Editors' ChoiceNeuroscience

When Fat Gets on Your Nerves

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Science Translational Medicine  25 Jan 2012:
Vol. 4, Issue 118, pp. 118ec13
DOI: 10.1126/scitranslmed.3003733

The numbness and weakness that results from peripheral nerve injury can have a devastating effect on quality of life. So, strategies to shield nerves from injury or facilitate their regeneration are important. Now, Gladman et al. have found that omega-3 fatty acids, found in fish and other dietary sources, may offer one such strategy. These fats can reduce inflammation, enhance neurite outgrowth on neurons, and confer a neuroprotective effect after spinal cord injury. The new results reveal that in high concentrations, omega-3s protect neurons from injury in culture and may promote recovery from peripheral nerve injury in animals.

Gladman and colleagues developed a transgenic mouse that expresses the fat-1 gene of the nematode Caenorhabditis elegans. This gene leads to the conversion of omega-6 fatty acids (the bad ones found in fast food) into omega-3 fatty acids (the good ones from salmon). As a result, these transgenic mice had increased concentrations of omega-3 and decreased concentrations of omega-6 in neurons of the dorsal root ganglia and spinal cord. Neurons cultured from these fat-1 transgenic mice were more resistant to both stretch- and hypoxic-injury in vitro than were neurons from wild-type controls. Furthermore, more omega-3 was associated with increased neurite outgrowth in neurons, a process that is likely important for recovery from injury. In living mice with sciatic nerve injury, the presence of the fat-1 gene was associated with improved functional recovery, although mice with and without fat-1 were both significantly impaired. Biochemical markers also suggested that the omega-3 fatty acids were neuroprotective, and muscle fibers, which degenerate after peripheral nerve injury, fared better after sciatic nerve injury in mice with more omega-3 fatty acids.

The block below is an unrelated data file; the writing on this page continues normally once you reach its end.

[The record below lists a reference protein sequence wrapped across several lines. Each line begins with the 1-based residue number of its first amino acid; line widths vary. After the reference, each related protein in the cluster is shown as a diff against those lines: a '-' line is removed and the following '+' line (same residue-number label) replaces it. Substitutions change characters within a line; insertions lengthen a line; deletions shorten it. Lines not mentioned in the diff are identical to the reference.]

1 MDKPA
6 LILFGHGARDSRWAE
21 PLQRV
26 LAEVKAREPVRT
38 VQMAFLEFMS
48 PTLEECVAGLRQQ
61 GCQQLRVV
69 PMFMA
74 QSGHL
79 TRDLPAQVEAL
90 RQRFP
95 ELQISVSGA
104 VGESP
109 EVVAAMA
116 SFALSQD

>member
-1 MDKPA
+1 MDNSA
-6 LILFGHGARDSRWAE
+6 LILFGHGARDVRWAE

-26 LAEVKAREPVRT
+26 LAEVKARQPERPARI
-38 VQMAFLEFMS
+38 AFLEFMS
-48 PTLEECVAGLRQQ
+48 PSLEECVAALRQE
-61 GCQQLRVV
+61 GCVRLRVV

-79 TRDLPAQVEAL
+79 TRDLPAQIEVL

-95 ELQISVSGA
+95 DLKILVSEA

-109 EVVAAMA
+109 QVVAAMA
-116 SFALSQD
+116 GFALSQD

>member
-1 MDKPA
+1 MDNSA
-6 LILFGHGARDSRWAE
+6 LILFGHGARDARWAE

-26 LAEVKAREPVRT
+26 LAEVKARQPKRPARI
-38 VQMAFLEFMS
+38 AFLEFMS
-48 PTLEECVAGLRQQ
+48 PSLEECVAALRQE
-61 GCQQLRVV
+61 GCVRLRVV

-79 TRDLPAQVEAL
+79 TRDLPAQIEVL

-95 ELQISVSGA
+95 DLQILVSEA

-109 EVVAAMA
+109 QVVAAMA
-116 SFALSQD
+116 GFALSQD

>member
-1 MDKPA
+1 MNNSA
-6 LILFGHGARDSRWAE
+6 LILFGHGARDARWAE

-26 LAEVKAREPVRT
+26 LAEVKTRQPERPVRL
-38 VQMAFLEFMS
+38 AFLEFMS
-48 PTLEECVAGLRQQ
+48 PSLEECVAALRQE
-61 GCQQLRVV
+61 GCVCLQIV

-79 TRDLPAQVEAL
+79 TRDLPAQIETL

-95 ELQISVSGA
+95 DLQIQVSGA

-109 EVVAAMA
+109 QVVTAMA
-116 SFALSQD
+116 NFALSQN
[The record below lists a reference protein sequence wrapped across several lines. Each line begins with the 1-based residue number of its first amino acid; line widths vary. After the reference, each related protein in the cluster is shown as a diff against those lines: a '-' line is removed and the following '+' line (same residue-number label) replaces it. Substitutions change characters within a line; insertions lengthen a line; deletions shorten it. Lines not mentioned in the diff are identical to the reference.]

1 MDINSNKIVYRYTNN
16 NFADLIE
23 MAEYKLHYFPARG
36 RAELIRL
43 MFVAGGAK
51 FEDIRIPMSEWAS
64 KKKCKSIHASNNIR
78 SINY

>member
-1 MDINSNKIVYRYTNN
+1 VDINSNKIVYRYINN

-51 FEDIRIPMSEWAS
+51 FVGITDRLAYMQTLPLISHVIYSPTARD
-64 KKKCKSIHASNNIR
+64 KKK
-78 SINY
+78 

The work of Gladman et al. suggests that omega-3 fatty acids might be beneficial for peripheral nerve injury. A key question that remains is to what extent omega-3s prevent neural injury or promote neural recovery. If omega-3s are found to facilitate regeneration, then this readily available dietary compound could become an important therapeutic adjunct in patients with existing peripheral nerve injury.

S. J. Gladman et al., Improved outcome after peripheral nerve injury in mice with increased levels of endogenous omega-3 polyunsaturated fatty acids. J. Neurosci. 32, 563–571 (2012). [PubMed]

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